For those that are new to “The Mad Anthony Brewing Company Experience” I thought I would use today’s blog post to introduce you to our 2 different breweries and explain how they work in conjunction with each other. We use the terms “Pub Brewery” and Production Brewery when referring to one or the other. The “Pub Brewery” is our original and smallest brewing system and is located behind 4 large windows in our restaurant on the corner of Broadway and Taylor in Fort Wayne. It consists of a 6 barrel (12 kegs) batch size brew house and four 6 barrel fermenters. In 1999 we added a 14 barrel (28 kegs) fermenter and conditioning tank to help us meet increasing demand. This brewery also contains a large walk in cooler where we have 8 “Grundy Style” conditioning tanks which we basically use as large kegs the beer is served from. A Grundy tank is a small (7 barrel)l stainless steel tank that was originally located in English pub cellars. The beer was drafted from these tanks and sold across the bar. Once a week or month the Brewery trucks would visit the pubs and refill their Grundy tanks. These tanks went out of style in England in the early 1990s, the same time the American Craft Brewing scene was really starting to gain legs. Most of these Grundy tanks found homes in small American breweries and 8 of them found a home in mine!
The Production Brewery was opened in 2000 after our purchase of The Munchie Emporium, the restaurant our pub brewery was located in. In the interest of maintaining our outside accounts and the new increased demand from owning the restaurant we were in serious need of increased capacity. This was achieved using the approx 2000 sq foot pole barn located in the parking lot of our restaurant. The building was leased from our landlord (who also leased the restaurant space to us) and then Filled with a 15 barrel system trucked in from California. We have expanded the Production Brewery twice with the addition of one 30 barrel fermenter and bright tank and later two more 30 barrel brights. The bottling capacity was also increased a couple of years ago with the addition of a new automated 6 head $50000 bottling machine.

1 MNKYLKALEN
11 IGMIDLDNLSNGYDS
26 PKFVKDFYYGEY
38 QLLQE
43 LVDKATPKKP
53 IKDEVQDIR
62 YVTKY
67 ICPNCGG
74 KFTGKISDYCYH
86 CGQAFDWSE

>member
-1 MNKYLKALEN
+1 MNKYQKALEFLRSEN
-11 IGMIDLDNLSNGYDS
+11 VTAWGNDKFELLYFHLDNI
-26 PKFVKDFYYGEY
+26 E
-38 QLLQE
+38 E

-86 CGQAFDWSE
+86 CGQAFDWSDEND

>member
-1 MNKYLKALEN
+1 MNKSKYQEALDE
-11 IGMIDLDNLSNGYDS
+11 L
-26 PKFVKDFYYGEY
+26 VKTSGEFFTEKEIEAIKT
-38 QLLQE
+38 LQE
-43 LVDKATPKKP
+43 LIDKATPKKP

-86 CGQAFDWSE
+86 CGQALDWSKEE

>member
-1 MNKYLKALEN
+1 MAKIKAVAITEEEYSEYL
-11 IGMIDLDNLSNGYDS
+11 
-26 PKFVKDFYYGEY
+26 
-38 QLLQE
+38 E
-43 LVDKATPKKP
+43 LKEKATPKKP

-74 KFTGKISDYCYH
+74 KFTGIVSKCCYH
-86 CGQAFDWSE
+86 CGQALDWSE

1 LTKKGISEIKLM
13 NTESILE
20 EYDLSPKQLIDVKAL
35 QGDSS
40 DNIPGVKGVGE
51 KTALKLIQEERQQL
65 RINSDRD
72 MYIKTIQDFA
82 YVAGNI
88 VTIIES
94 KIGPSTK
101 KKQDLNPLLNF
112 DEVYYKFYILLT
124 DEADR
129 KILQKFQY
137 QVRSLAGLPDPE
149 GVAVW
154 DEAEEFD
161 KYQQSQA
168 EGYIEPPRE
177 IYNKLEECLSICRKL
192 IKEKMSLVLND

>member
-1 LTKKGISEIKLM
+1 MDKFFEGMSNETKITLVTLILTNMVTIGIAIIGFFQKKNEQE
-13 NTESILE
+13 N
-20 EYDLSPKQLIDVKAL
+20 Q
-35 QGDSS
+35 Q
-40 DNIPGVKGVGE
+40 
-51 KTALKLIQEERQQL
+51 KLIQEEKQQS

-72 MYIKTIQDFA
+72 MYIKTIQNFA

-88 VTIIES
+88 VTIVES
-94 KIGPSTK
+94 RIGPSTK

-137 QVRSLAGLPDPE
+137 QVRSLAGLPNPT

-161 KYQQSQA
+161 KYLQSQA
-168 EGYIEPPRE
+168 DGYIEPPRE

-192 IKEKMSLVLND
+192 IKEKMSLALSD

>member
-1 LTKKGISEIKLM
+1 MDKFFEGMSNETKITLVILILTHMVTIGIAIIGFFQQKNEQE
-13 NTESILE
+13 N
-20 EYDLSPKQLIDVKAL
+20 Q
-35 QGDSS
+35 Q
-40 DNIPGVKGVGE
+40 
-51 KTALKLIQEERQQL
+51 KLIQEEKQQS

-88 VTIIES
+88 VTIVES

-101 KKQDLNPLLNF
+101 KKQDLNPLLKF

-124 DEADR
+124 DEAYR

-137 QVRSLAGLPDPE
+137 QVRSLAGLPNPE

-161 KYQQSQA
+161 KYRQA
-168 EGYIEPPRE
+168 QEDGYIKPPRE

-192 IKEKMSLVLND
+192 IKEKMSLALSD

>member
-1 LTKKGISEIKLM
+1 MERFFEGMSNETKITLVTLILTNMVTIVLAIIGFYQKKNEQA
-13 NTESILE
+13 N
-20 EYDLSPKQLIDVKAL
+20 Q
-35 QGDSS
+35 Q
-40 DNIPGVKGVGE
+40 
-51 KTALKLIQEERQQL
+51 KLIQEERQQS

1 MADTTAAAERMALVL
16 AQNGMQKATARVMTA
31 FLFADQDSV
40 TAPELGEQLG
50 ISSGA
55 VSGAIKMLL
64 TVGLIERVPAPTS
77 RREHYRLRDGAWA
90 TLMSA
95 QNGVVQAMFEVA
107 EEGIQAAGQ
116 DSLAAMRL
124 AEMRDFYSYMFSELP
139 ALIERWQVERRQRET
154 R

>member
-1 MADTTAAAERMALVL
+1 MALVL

Here are some pictures I took this morning of both breweries. Notice Chris our Production Brewer working hard brewing a batch of Auburn lager! (Oh yeah and don’t forget Jeremy not working too hard brewing IPA)
We have gone through several phases of which brewery brews what and how do we make them work together, but this is how we currently do it, and remember we keep 10 different beers on tap in Fort Wayne and the beer takes a minimum of 14 days to be ready to serve so it can be quite a challenge to plan beer production. Currently we try to brew all of the beers served at Broadway and Taylor (our biggest beer selling restaurant) in the Pub Brewery except for two beers, Raspberry and our seasonal beer (Octoberfest, Winter Ale, Irish red and Summer Daze). So even though we brew Auburn, Blonde, Pale, and IPA in the Production brewery we also brew them in the Pub Brewery. This allows us to use some extra capacity in the Pub to keep from stripping our supply from the Production brewery. The Pub also brews all the specialty beers we serve in all three restaurants, current specials include: Kolsch, Brown Ale, American red, Cream Stout, Pumpkin and a few others. We brew these beers in the pub in smaller batches to keep them changing regularly so our beer fans get to see more variety.
In summary, Production Brewery produces:
Blonde, Auburn, Pale Ale, IPA, (for bottles and draft) Seasonal beers, draft only (Summer Daze, Octoberfest, Winter Ale and Irish red) and Raspberry Wheat draft only (we also did one batch of Blueberry this summer)
Pub Brewery produces:
Blonde, Auburn, Pale Ale, IPA, Muddy River Amber (served at Halls Restaurants) Irish Stout served in all three MA Restaurants, and all other specialty beers served in our restaurants and a few other locations like my buddy Kevin’s 20 tap bar and burger joint in Broadripple, Indianapolis.
Changing the subject now, would just like to mention that I enjoy writing the weekly (almost!) blog, but would like to get more feedback from my readers. If you are a regular reader of the blog please take some time to leave a comment occasionally or perhaps a suggestion about future topics. Subscribe to the blog if you feel so inclined and have it emailed to you. At the very least, make liberal use of the “Like” button (that is, if you really do). I get to see the stats that some people are actually visiting the blog but not really getting any feel for whether you are enjoying it or not. Lets make it a two way conversation!!!
Thanks for reading………….and commenting!